Skip to content

Inside Versailles

September 26, 2012

It is said that details are what makes a difference when distinguishing between ordinary and extraordinary, and there is no better example of this statement then in the Château de Versailles. Every inch of every detail of the Château and it’s grounds were made to impress. Every painted ceiling, gilded door knob, or intricate fabric pattern epitomized royal elegance in the highest style of Old Europe.

Marie Antoinette’s bedroom is one of the most over-the-top rooms I have ever been in. Supposedly Marie Antoinette liked to sleep in a smaller room somewhere else in the palace, but this room was used for her personal receptions and ceremonies including getting up and going to bed. This room was also where the Marie Antoinette was required to give birth.

Marie Antoinette is the only queen to have imposed her personal style on Versailles and the details of her room is a great example of that. The pattern that decorates the walls and bed contain roses, ribbons, peacocks and their feathers, is one of the most easily recognized girly fabrics of all time. Her insignia (a combined M and A) not only decorate the headboard but are also carved into the walls. The room also includes details of her past life before she became Queen, including her mother’s and brother’s portraits and an Imperial eagle which tops the canopy of her bed.

The photo below was taken off of the Versailles website. I thought I should show you the entire room so you could get a sense of how grand the room really was.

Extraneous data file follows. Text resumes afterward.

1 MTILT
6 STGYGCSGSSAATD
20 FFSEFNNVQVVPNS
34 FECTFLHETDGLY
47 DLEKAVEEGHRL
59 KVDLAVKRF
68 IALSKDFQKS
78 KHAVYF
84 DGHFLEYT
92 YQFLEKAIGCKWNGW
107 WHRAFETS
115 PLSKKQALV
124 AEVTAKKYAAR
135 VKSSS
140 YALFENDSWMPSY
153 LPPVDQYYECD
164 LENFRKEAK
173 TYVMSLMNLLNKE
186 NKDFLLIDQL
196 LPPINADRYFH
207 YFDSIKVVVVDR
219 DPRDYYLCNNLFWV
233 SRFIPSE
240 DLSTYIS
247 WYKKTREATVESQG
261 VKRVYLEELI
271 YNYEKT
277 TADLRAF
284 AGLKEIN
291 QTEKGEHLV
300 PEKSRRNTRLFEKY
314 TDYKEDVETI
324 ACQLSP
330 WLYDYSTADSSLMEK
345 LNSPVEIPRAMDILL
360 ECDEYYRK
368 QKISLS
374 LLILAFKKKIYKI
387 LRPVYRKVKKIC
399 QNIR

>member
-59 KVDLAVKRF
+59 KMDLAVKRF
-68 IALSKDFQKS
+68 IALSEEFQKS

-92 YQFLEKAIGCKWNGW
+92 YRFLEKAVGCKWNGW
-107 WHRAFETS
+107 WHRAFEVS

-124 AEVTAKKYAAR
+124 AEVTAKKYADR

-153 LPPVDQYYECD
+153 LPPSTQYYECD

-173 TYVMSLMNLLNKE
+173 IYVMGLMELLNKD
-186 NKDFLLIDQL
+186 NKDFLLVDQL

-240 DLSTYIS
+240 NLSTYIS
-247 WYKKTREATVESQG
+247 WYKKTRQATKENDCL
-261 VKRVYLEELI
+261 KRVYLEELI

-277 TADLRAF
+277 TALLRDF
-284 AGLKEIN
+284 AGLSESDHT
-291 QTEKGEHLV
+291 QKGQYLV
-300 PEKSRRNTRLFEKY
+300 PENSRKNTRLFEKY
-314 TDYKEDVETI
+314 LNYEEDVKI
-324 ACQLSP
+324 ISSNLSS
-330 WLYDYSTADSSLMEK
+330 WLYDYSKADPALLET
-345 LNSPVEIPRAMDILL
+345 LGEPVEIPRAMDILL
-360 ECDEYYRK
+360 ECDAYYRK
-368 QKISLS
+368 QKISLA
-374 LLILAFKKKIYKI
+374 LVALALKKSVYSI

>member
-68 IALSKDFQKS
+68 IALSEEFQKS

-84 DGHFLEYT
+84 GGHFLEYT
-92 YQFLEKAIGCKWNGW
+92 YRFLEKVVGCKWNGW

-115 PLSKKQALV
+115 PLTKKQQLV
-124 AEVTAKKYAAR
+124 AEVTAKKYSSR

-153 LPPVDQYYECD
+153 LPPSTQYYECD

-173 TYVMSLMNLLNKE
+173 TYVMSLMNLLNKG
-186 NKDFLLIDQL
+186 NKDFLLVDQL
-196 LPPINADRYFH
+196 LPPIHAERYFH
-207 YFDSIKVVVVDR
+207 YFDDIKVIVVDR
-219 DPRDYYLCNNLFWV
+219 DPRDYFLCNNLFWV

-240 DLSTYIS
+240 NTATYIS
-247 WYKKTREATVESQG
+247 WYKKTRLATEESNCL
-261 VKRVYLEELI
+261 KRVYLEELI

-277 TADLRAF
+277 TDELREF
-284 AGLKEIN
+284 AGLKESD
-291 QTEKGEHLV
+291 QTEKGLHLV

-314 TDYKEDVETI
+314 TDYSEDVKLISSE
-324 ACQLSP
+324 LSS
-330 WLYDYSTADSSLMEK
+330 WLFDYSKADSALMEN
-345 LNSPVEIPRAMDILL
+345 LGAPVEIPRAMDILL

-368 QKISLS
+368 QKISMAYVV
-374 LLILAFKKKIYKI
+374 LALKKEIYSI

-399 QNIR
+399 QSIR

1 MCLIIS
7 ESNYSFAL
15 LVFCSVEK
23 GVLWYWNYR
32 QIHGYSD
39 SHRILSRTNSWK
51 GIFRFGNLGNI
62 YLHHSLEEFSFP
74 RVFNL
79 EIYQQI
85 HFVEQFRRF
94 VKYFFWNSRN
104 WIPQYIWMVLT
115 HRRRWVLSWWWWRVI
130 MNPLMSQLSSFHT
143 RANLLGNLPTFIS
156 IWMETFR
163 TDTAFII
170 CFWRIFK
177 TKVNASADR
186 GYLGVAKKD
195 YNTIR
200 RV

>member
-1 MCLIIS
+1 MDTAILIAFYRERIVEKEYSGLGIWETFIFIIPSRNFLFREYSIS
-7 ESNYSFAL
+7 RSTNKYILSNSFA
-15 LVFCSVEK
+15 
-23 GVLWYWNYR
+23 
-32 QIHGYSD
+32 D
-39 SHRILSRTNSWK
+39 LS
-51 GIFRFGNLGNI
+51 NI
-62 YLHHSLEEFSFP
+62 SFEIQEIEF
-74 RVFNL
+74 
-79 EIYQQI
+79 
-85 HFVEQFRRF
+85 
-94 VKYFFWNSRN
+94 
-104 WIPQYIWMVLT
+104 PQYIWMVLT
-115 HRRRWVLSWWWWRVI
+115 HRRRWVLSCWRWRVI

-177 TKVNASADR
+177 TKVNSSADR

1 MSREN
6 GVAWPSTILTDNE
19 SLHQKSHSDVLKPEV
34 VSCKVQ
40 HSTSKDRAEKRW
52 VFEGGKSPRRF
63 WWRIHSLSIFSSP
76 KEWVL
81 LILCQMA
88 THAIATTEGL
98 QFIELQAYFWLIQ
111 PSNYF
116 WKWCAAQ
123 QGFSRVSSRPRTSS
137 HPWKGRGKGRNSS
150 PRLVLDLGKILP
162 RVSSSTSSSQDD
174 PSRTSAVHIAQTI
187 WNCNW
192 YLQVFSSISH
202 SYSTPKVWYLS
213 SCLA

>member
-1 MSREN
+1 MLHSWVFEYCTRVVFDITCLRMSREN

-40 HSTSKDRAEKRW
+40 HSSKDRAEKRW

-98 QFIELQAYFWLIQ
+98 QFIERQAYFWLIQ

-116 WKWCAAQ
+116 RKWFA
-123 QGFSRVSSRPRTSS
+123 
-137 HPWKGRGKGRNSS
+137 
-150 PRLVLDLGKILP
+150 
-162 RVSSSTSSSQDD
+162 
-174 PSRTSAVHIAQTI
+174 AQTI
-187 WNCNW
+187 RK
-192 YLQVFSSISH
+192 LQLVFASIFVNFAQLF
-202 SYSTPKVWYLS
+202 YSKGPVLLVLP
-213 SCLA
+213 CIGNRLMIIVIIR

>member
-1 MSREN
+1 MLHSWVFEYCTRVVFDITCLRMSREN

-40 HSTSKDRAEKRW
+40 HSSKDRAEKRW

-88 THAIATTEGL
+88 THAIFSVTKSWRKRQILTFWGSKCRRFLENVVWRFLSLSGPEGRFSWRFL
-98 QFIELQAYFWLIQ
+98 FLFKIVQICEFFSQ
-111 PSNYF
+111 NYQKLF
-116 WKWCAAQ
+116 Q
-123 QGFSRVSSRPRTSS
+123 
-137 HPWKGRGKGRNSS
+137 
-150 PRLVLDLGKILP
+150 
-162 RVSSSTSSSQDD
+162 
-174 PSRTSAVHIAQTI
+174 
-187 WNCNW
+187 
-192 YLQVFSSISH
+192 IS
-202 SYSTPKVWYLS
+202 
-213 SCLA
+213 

The gilded halls, walls, moldings, doorways and pretty much any other small gilded details which are in Versailles are the biggest example of the opulence of the French monarchy during this time period. What is hard to imagine is that during the actual reign of these Kings even more things were gilded.

Charles Le Brun directed the team of artists who decorated the ceilings at Versailles. These ceilings are just an example of the time and effort which went into making Versailles what it was.

No comments yet

Leave a Reply

Fill in your details below or click an icon to log in:

WordPress.com Logo

You are commenting using your WordPress.com account. Log Out / Change )

Twitter picture

You are commenting using your Twitter account. Log Out / Change )

Facebook photo

You are commenting using your Facebook account. Log Out / Change )

Google+ photo

You are commenting using your Google+ account. Log Out / Change )

Connecting to %s

%d bloggers like this: